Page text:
Developed by Israel’s Rafael Advanced Defense Systems and Israel Aircraft Industries’ Elta Group, it is the only fully operational and combat-proven APS in the world.

Michigan-based General Dynamics Land Systems was contracted to add the system to an Armor Brigade Combat Team’s M1A2 SEPv2 at a cost of close to $10 million with an expected completion date by the end of March 2019.

The estimated cost per tank is $350,000.

IAI develops drone to evacuate wounded soldiers remotely

Israel Aerospace Industries (IAI), the nation’s largest aerospace and defense company, said on Monday that it has expanded the capabilities of its unmanned vehicles, which are now able to carry wounded soldiers away from battlefields and bring supplies to isolated troops in the field – all through remote maneuvering.

The company said that it presented its Air Hopper system to senior officials of Israel’s defense industry and the IDF.

The demonstration of the recently developed Air Hopper covered two scenarios — one simulating carrying a seriously wounded soldier to an extraction point for life-saving treatment, with airborne monitoring of vital signs and sending real-time updates to the ground. The second scenario simulated carrying logistical supplies to an isolated force at the front line, which could not be accessed otherwise without risking more troops, IAI said in a statement. Both demonstrations were carried out successfully, IAI said.

The model of the Air Hopper takes inspiration from a small, manned helicopter. But it is unmanned. It can carry from 100 to 180 kilograms (220-400 pounds), depending on the model, and can fly for two hours at a speed of up to 120 kilometers (75 miles) per hour.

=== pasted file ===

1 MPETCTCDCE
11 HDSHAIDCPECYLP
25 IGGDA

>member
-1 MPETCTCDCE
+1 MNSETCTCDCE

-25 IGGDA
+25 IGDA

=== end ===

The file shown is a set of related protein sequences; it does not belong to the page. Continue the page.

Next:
Thousands of Christians Set to Arrive in Jerusalem for Feast of Tabernacles

More than 6,000 Christian pilgrims from some 100 countries are set to arrive in Jerusalem this week ahead of the 38th annual Feast of Tabernacles celebration hosted by the International Christian Embassy Jerusalem (ICEJ).

The event, which runs this year from Oct. 6-11, is the “largest annual Christian gathering in Israel,” David Parsons, vice president and senior spokesman for ICEJ, told JNS.org.

According to ICEJ President Dr. Jürgen Bühler, the event is expected to see its largest crowd ever this year, drawing Christians to the Holy Land for a “dynamic worship experience.”

“There also is the added attraction of celebrating the 50-year jubilee of a reunited Jerusalem, and this means we are truly in for a banner Feast,” said Bühler.

The event commences Oct. 6 with an outdoor meal and concert at the Ein Gedi nature reserve near the Dead Sea. The Feast then moves to Jerusalem throughout the remainder of the Jewish holiday of Sukkot, with most activities taking place in capital’s Pais Arena.

“For most of the pilgrims,” Parsons said, “the biggest highlight is the march through the streets of Jerusalem,” which sees thousands of evangelical Christians walk in solidarity with the Jewish state alongside Israelis.

Menasce synagogue is added to Egypt’s heritage list

The Egyptian government’s decision, announced in Al-Ahram online, to classify the Menasce synagogue as ‘national heritage’ is welcome. It means that it will be obligated to preserve and protect the building at its expense, ending the sort of wrangles that we have seen recently over who should pay for repairs to the Eliyahu Hanavi synagogue, for instance.

Antiquities officials have decided to add the Menasce Synagogue in Alexandria to the national heritage list of Islamic, Coptic and Jewish monuments.

According to Mohammed Metwali, general director of antiquities in Alexandria, the synagogue was built by philanthropist Baron Yacoub de Menasce in 1860.
The decision by the Supreme Council of Antiquities’ board of directors comes after inspection and investigation of the synagogue’s architectural and archaeological conditions.

Mohamed Abdel-Latif, a deputy minister of antiquities and head of the Islamic, Coptic and Jewish Antiquities Department within the ministry, told Ahram Online that the decision came within the framework of the ministry’s keenness to add all Egyptian monuments to the country’s heritage list, regardless of era or religious affiliation.

Remembering Leonard Cohen’s Yom Kippur War Tour of Duty